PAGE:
So, there’s a lot in the low code space that’s already happening to address complexity.
When we’re talking about real-time event-driven systems, the complexity is even greater. So, low code potentially is even more important there.
RTInsights: How does composability become a part of this story, and how is it different than low code?
Sprinzen: Composability is almost a natural evolution of low code. While low code is a matter of how easy it is to build these things, composability is you not having to start from scratch. With composability, you’re able to have prebuilt libraries of components to use, like Lego building blocks. You pick and choose the ones that make sense in the context of your specific application. In some ways, it’s going up to a higher level of the abstraction chain.
There are two ways to look at the relationship between composability and event-driven architecture. One is that event-driven applications, to a certain extent, require composability because they’re so complicated. You want to simplify the development, deployment, and runtime experience. Having composability helps make these things possible and increases the success dramatically. But two, composability as a concept works very well with the core benefits of event-driven architecture. And that’s because event-driven architecture is based on things being loosely coupled. That is what composability is all about; it is about modularity.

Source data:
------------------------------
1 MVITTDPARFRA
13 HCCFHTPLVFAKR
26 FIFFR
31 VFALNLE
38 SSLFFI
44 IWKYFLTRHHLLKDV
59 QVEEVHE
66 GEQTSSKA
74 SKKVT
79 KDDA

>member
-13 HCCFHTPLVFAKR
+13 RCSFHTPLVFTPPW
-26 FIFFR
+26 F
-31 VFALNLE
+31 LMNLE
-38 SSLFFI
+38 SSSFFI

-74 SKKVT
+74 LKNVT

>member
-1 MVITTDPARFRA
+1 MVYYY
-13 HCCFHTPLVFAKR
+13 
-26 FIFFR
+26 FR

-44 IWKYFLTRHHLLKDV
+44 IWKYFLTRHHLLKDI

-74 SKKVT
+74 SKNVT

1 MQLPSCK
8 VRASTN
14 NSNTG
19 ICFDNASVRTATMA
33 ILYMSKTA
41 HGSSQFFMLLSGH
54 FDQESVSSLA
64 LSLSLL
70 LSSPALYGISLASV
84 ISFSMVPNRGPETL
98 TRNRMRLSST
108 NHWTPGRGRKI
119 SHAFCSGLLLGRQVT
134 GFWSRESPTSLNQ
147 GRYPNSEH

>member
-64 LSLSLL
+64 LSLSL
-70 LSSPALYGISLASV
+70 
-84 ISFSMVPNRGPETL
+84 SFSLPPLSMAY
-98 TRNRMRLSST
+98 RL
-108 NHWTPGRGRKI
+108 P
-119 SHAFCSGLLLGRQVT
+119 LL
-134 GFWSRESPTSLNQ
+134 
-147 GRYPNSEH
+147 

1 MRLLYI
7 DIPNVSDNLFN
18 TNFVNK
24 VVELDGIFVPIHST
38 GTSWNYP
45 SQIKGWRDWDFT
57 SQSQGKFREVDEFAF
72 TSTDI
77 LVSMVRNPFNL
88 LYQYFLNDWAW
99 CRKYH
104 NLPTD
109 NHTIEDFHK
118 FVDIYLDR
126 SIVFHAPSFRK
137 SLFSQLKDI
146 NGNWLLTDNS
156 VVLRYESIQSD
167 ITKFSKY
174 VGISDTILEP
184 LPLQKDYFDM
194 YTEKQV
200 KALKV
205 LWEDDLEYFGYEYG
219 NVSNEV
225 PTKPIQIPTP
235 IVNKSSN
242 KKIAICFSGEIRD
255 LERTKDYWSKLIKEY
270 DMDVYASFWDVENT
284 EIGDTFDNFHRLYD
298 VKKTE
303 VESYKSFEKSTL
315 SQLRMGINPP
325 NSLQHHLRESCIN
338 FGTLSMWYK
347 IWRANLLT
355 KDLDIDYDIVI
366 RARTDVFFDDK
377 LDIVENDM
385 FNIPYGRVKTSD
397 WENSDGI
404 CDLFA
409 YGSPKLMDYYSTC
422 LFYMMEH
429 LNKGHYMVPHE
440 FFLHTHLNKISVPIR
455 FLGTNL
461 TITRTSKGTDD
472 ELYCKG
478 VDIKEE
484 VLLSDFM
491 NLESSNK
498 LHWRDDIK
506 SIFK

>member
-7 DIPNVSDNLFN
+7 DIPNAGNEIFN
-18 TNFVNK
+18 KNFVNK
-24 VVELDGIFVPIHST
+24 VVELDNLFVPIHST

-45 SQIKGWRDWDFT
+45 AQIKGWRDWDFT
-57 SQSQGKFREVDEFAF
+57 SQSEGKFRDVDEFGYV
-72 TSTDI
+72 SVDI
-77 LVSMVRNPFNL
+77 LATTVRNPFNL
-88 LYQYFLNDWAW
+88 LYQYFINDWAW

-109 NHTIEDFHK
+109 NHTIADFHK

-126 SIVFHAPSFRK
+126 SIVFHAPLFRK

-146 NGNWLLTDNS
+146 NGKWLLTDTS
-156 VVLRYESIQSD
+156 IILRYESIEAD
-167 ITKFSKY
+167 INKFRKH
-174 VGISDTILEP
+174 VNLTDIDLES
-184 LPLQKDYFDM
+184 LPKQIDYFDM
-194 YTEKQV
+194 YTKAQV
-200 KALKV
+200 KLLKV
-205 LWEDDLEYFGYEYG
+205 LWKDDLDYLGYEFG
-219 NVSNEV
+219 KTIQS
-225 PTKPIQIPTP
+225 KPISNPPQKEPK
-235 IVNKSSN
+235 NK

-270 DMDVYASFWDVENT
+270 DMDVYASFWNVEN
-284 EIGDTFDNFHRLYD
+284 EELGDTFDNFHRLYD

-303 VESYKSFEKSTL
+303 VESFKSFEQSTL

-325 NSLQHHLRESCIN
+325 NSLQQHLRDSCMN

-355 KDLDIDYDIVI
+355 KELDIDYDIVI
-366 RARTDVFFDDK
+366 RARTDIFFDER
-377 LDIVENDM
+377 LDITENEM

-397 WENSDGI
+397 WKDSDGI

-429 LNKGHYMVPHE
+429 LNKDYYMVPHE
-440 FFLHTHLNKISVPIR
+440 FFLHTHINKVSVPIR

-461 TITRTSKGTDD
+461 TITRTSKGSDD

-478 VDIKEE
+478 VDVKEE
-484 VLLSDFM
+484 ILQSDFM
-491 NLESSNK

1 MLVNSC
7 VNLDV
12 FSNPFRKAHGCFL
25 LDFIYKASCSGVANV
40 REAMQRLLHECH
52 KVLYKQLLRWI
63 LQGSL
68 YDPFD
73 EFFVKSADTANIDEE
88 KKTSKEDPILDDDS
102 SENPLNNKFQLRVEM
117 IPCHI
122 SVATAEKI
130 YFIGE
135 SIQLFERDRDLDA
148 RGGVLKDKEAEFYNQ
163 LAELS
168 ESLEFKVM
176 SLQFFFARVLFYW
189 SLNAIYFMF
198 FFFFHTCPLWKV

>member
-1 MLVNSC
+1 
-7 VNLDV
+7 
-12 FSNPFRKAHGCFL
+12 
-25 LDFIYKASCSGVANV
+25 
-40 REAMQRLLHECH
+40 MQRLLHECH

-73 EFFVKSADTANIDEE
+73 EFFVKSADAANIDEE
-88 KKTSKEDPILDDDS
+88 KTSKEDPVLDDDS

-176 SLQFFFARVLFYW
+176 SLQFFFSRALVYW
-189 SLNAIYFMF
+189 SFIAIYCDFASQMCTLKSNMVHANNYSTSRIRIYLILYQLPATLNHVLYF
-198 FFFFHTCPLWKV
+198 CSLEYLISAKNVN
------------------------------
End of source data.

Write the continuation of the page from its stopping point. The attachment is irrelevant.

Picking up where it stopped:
You want to have things that are modular, work together, and that can be mixed and matched. You want to be able to edit one or exchange one without having to change any of the other modular elements. And so, event-driven architecture is especially well suited to a loosely coupled framework, which is one of the necessities for composability. So, it’s two things. One is that event-driven systems are much more enabled by creating composability. And two, composability as a concept in software, because it requires loose coupled and modularity, almost guides people towards event-driven architecture.
RTInsights: These tools and techniques are used in many areas. Why are they so important for real-time applications?
Sprinzen: It goes back to what I was saying about complexity. Real-time applications have a couple of distinct features. For things to be real-time, generally, that means that they’re using an event-driven architecture, which is a much harder framework to build on. Low code can help by hiding things like the event bus. You want low code to give developers the ability to not have to deal with a lot of the under the hood communication and the event processing running that application. It makes the development process is much more streamlined and much higher likelihood for success.